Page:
e.g., `boxwex`

or `outpch`

; these are passed to
`bxp`

(if `plot`

is true); for details, see there.

horizontal

logical indicating if the boxplots should be
horizontal; default `FALSE`

means vertical boxes.

add

logical, if true *add* boxplot to current plot.

at

numeric vector giving the locations where the boxplots should
be drawn, particularly when `add = TRUE`

;
defaults to `1:n`

where `n`

is the number of boxes.

List with the following components:

a matrix, each column contains the extreme of the lower whisker, the lower hinge, the median, the upper hinge and the extreme of the upper whisker for one group/plot. If all the inputs have the same class attribute, so will this component.

a vector with the number of observations in each group.

a matrix where each column contains the lower and upper extremes of the notch.

the values of any data points which lie beyond the extremes of the whiskers.

a vector of the same length as `out`

whose elements
indicate to which group the outlier belongs.

a vector of names for the groups.

The generic function `boxplot`

currently has a default method
(`boxplot.default`

) and a formula interface (`boxplot.formula`

).

If multiple groups are supplied either as multiple arguments or via a
formula, parallel boxplots will be plotted, in the order of the
arguments or the order of the levels of the factor (see
`factor`

).

Missing values are ignored when forming boxplots.

Becker, R. A., Chambers, J. M. and Wilks, A. R. (1988).
*The New S Language*.
Wadsworth & Brooks/Cole.

Chambers, J. M., Cleveland, W. S., Kleiner, B. and Tukey, P. A. (1983).
*Graphical Methods for Data Analysis*.
Wadsworth & Brooks/Cole.

Murrell, P. (2005).
*R Graphics*.
Chapman & Hall/CRC Press.

See also `boxplot.stats`

.

`boxplot.stats`

which does the computation,
`bxp`

for the plotting and more examples;
and `stripchart`

for an alternative (with small data
sets).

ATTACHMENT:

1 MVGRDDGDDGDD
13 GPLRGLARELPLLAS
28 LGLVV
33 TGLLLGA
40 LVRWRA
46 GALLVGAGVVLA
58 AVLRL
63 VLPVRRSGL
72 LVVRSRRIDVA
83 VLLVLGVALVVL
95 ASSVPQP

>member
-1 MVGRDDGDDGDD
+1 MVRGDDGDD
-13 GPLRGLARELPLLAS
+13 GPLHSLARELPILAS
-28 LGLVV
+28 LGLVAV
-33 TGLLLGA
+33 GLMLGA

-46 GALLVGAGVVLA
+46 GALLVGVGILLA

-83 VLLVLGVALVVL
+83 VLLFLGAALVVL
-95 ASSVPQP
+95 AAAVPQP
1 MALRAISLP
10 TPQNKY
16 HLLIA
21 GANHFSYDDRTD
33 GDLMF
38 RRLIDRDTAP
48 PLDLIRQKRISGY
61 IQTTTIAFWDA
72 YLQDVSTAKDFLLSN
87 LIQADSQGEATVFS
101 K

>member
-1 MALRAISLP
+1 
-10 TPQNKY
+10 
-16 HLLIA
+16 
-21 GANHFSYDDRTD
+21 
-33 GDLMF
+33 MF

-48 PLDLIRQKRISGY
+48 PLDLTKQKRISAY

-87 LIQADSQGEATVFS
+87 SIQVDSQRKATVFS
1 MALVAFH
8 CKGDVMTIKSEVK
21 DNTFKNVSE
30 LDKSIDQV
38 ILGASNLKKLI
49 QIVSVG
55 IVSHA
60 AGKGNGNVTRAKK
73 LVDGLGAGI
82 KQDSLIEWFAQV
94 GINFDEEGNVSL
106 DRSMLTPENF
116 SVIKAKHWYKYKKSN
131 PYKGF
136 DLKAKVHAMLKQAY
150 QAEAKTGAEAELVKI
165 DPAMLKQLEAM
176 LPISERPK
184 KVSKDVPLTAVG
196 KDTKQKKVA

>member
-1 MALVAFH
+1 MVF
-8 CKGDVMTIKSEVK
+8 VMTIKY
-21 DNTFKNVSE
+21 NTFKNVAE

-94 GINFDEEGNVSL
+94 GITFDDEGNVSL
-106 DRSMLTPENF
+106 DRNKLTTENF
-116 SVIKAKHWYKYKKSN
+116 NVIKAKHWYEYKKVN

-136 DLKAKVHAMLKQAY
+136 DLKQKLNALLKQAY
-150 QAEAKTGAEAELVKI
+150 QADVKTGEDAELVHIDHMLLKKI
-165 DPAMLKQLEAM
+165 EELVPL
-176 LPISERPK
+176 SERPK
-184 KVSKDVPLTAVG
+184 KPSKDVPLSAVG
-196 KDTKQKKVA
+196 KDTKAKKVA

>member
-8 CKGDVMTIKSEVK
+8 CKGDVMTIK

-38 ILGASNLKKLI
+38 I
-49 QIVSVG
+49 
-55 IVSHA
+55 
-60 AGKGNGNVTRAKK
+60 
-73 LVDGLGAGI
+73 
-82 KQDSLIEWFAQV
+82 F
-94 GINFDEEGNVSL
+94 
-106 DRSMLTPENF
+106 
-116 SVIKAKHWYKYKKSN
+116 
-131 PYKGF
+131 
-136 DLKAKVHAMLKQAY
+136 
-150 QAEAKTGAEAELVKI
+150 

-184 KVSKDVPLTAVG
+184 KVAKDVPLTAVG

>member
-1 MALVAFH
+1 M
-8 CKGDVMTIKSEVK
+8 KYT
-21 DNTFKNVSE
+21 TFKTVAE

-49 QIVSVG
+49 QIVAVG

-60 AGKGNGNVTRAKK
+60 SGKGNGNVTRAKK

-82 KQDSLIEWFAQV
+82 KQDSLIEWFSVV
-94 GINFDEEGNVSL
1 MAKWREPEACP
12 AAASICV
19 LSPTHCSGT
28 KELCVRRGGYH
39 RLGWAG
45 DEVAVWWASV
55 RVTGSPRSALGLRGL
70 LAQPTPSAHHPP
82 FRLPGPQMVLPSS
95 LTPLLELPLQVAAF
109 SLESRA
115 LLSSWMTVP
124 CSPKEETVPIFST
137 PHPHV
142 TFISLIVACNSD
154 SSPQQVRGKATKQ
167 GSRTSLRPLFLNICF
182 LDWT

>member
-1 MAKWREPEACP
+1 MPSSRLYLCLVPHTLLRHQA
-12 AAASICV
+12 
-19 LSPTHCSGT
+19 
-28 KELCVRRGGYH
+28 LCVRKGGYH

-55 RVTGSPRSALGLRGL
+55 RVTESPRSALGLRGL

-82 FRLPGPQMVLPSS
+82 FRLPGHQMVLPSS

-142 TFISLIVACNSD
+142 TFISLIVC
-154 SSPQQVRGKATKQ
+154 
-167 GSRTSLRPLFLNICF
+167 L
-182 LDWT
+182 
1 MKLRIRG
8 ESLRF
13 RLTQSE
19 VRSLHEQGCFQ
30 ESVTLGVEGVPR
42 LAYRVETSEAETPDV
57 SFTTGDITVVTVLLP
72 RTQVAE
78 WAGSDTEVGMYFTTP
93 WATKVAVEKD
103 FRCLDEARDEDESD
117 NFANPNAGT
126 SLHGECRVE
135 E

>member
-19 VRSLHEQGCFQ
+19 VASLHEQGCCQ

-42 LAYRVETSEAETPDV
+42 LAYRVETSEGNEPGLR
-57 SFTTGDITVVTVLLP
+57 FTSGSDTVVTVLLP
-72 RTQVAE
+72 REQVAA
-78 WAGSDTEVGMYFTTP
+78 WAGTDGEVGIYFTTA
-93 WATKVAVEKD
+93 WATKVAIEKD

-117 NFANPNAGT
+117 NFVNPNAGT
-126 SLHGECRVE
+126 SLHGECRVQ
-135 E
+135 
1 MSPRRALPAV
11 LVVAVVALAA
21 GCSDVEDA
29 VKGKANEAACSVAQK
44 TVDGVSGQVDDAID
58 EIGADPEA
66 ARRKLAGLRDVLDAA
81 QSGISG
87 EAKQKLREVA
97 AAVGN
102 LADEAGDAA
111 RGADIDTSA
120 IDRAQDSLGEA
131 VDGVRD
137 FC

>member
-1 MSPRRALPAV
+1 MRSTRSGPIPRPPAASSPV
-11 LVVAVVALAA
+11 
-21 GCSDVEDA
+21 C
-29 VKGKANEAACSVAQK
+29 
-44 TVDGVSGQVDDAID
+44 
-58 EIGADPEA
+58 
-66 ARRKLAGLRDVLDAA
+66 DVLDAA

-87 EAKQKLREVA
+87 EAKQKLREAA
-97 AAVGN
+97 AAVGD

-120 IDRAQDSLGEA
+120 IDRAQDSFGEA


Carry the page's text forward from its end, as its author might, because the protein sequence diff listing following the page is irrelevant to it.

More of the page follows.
# NOT RUN { ## boxplot on a formula: boxplot(count ~ spray, data = InsectSprays, col = "lightgray") # *add* notches (somewhat funny here <--> warning "notches .. outside hinges"): boxplot(count ~ spray, data = InsectSprays, notch = TRUE, add = TRUE, col = "blue") boxplot(decrease ~ treatment, data = OrchardSprays, col = "bisque", log = "y") ## horizontal=TRUE, switching y <--> x : boxplot(decrease ~ treatment, data = OrchardSprays, col = "bisque", log = "x", horizontal=TRUE) rb <- boxplot(decrease ~ treatment, data = OrchardSprays, col = "bisque") title("Comparing boxplot()s and non-robust mean +/- SD") mn.t <- tapply(OrchardSprays$decrease, OrchardSprays$treatment, mean) sd.t <- tapply(OrchardSprays$decrease, OrchardSprays$treatment, sd) xi <- 0.3 + seq(rb$n) points(xi, mn.t, col = "orange", pch = 18) arrows(xi, mn.t - sd.t, xi, mn.t + sd.t, code = 3, col = "pink", angle = 75, length = .1) ## boxplot on a matrix: mat <- cbind(Uni05 = (1:100)/21, Norm = rnorm(100), `5T` = rt(100, df = 5), Gam2 = rgamma(100, shape = 2)) boxplot(mat) # directly, calling boxplot.matrix() ## boxplot on a data frame: df. <- as.data.frame(mat) par(las = 1) # all axis labels horizontal boxplot(df., main = "boxplot(*, horizontal = TRUE)", horizontal = TRUE) ## Using 'at = ' and adding boxplots -- example idea by Roger Bivand : boxplot(len ~ dose, data = ToothGrowth, boxwex = 0.25, at = 1:3 - 0.2, subset = supp == "VC", col = "yellow", main = "Guinea Pigs' Tooth Growth", xlab = "Vitamin C dose mg", ylab = "tooth length", xlim = c(0.5, 3.5), ylim = c(0, 35), yaxs = "i") boxplot(len ~ dose, data = ToothGrowth, add = TRUE, boxwex = 0.25, at = 1:3 + 0.2, subset = supp == "OJ", col = "orange") legend(2, 9, c("Ascorbic acid", "Orange juice"), fill = c("yellow", "orange")) ## With less effort (slightly different) using factor *interaction*: boxplot(len ~ dose:supp, data = ToothGrowth, boxwex = 0.5, col = c("orange", "yellow"), main = "Guinea Pigs' Tooth Growth", xlab = "Vitamin C dose mg", ylab = "tooth length", sep = ":", lex.order = TRUE, ylim = c(0, 35), yaxs = "i") ## more examples in help(bxp) # }